#76: Nuns in a Cash Register Store

October 22nd, 2012

If you’re reading this, lady with the sad quavery eyes, I’m sorry I lied to you.

You said you would rather not talk, and I said OK. You said once you got started, you wouldn’t be able to stop. The implication was that would make you cry. I said I understood and put away my notepad.

I’m sorry, kind dear, but it turns out I lied. It turns out I couldn’t not tell this story.

I’ll keep the names out and the places as vague as possible, but you’re closing soon, taking what’s left of your store out of town and out of state. To Munster, Indiana. A nice place — I’ve been there. But not where you’ve been for…

“We’ve only been here for 27 years,” the happy old workman joked when I said I’d never seen the place before.

“Can’t keep up with these fly by night places,” I joked back.

I had come because a driver had cut me off, sending me and my bike down a road I don’t usually take. I passed a store selling cash registers; some antique, some not. Paper taped in the windows said you were closing, said everything must go and offered sale prices.

Through those storefront windows, I saw a woman who turned out to be you talking to two nuns in full habit.

Nuns in a cash register store.

“Oh, I’ve got to,” I said out loud to myself.

The nuns turned out to be uninteresting, although one was charmingly excited about recognizing “Lucy in the Sky with Diamonds” on the radio. The store and the old workman, 51 years in the cash register trade and 31 working for you, turned out to be the story.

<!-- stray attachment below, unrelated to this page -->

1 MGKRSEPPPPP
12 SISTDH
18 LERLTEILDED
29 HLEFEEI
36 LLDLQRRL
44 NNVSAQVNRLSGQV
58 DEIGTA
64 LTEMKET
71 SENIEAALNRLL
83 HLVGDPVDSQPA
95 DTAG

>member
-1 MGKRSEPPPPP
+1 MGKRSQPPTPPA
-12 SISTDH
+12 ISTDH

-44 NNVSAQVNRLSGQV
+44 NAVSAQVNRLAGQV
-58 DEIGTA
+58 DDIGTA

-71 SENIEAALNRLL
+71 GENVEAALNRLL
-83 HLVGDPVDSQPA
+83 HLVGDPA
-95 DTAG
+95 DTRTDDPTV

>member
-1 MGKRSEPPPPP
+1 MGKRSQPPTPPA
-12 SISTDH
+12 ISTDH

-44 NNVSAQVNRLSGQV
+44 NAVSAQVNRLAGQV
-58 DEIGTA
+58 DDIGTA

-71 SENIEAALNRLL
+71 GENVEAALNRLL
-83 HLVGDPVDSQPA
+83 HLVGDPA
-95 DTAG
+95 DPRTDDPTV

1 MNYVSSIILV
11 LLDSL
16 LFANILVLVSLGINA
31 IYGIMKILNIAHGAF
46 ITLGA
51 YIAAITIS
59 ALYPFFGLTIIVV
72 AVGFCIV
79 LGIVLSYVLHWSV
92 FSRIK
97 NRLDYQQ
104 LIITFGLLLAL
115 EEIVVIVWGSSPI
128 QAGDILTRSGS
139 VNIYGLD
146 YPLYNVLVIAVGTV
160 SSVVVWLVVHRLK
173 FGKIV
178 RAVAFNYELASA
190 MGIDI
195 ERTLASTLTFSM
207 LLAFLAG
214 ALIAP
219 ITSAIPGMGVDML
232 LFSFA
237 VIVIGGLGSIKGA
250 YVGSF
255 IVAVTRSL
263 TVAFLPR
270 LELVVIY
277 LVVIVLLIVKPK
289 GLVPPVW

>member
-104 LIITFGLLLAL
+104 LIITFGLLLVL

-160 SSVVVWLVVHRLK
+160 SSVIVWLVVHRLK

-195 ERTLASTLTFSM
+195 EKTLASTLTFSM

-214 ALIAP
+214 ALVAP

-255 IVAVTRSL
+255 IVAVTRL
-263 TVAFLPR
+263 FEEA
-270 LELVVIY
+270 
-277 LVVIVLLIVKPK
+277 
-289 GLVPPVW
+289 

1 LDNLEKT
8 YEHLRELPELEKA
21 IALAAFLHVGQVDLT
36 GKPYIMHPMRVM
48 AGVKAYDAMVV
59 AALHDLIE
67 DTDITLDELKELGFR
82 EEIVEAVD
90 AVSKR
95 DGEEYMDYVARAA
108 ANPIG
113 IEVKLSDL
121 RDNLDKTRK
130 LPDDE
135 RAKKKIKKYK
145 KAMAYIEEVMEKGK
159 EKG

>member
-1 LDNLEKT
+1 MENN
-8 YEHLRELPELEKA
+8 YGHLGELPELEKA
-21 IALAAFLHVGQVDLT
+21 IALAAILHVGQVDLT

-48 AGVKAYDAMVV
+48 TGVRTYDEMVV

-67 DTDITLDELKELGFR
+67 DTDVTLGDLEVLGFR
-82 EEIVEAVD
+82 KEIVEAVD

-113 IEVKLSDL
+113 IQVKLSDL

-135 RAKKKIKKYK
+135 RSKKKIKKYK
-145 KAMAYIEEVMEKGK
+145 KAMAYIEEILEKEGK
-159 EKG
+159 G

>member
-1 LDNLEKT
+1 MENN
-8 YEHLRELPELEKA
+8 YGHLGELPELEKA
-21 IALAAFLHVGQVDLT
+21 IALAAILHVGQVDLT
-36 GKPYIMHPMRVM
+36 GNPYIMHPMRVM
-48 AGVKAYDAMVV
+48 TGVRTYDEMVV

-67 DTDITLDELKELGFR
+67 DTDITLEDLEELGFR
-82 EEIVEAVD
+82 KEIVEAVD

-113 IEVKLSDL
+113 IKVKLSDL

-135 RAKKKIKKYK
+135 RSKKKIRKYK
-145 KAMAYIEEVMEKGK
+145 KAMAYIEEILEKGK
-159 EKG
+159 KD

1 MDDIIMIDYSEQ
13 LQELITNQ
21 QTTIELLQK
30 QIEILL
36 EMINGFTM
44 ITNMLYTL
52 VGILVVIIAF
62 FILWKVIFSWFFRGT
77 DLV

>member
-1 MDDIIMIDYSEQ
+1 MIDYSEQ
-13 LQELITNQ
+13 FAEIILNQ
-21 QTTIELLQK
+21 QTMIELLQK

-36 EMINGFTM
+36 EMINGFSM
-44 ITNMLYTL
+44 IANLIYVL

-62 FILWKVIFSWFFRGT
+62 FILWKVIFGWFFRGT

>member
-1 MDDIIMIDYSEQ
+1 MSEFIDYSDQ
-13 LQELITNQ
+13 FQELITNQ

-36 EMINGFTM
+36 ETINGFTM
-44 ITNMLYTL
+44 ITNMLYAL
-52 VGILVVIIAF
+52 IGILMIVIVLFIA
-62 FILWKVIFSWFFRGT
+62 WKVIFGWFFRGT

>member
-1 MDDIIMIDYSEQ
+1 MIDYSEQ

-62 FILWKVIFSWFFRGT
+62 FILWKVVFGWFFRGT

He’s going into retirement when the store closes. You’re going into Indiana.

The old workman talked about the 120 year history of the store name, about the decades you and your late husband owned it.

He died last year, your husband. The store has become too hard to work without him, the workman said. I’m sorry I repeated that online.

The workman showed me old registers, told me when they were made. He showed me one from 1911, 300 pounds of brass and buttons, $1,200 now in its semi-working state.

“If it was fully restored, you’re talking big, big money,” the workman said.

We laughed and joked. He gave me old addresses where the store was, where he worked for the 20 years of cash registers before he met you. He told me which pictures were from the store’s rich past, which were just old pictures of people with cash registers.

And once the nuns left, chatting about the Beatles, he introduced me to you.

It turns out I lied to you, ma’am, when I put away my notepad and we just talked. Once again, I’ve turned a human moment into words and phrases. I can’t help myself — it’s how I process the world.

Since I didn’t have my pad, I couldn’t write down if you said “dying trade” or “dying field.” I can’t remember the exact wording when you said you didn’t blame young people for not wanting to learn old registers. My brain lost the precise phrase used when you gestured to a picture of your late husband, more love in the single sweep of a finger than I’ve experienced in all my life.

But there was thing you said that stuck. It was during our goodbyes, after I called your store “really cool.”

“You should have seen it when it was something,” you said as I turned to walk away.

I did, ma’am. I did.

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